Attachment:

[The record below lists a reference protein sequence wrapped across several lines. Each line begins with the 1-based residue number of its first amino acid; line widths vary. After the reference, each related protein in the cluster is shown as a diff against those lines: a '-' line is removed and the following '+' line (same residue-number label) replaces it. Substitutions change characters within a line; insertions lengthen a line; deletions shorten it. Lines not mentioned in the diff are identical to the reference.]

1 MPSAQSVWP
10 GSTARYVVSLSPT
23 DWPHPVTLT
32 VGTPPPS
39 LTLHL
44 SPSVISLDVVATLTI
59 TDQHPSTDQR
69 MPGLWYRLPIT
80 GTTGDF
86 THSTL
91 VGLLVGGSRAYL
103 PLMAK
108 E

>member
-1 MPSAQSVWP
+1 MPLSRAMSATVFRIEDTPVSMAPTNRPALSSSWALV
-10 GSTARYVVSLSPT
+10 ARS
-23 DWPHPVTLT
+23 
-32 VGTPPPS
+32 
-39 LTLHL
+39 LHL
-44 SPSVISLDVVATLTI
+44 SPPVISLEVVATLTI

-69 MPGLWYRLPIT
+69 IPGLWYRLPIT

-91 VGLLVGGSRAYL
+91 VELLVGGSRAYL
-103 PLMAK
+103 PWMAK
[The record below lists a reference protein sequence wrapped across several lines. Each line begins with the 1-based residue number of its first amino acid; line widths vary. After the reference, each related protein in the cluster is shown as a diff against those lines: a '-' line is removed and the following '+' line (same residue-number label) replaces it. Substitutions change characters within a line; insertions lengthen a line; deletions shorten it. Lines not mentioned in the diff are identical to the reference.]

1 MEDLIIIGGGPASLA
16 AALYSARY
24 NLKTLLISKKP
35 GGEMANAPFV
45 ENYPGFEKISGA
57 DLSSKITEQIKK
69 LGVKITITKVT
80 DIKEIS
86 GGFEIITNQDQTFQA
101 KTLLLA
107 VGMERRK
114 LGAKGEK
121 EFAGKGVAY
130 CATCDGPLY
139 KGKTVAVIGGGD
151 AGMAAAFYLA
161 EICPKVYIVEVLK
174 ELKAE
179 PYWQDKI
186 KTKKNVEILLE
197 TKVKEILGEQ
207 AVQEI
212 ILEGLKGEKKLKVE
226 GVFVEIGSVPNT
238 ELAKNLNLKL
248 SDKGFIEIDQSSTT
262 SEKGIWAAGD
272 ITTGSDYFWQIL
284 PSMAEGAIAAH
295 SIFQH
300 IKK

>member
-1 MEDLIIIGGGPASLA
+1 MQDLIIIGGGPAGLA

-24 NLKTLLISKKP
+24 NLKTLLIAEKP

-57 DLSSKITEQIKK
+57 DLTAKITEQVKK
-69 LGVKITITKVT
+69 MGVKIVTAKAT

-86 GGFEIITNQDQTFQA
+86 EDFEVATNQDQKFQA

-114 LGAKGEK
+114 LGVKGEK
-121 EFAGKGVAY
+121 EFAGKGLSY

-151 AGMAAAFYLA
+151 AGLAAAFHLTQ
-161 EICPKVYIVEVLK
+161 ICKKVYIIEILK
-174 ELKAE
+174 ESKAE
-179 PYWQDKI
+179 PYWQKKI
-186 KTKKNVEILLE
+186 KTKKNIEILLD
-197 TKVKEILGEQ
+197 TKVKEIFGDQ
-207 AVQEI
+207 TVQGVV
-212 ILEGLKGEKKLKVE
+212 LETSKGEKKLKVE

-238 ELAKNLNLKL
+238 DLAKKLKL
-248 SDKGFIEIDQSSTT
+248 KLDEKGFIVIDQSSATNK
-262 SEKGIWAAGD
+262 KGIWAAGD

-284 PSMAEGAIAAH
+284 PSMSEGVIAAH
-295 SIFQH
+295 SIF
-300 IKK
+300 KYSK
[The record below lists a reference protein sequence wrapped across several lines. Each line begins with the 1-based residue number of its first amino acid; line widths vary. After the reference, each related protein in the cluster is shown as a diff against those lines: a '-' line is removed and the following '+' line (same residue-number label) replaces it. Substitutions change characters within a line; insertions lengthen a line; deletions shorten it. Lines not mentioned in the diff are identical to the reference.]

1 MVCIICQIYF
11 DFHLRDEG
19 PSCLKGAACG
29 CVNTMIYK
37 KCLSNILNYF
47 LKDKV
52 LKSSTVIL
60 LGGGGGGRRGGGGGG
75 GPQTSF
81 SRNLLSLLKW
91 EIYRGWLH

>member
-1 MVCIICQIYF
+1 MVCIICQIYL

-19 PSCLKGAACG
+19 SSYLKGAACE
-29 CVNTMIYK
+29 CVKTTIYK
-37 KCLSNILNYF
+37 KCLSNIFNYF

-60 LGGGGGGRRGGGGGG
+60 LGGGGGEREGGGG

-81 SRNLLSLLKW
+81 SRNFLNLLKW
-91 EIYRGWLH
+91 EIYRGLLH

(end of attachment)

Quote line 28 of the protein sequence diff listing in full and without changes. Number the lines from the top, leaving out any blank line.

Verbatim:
-69 MPGLWYRLPIT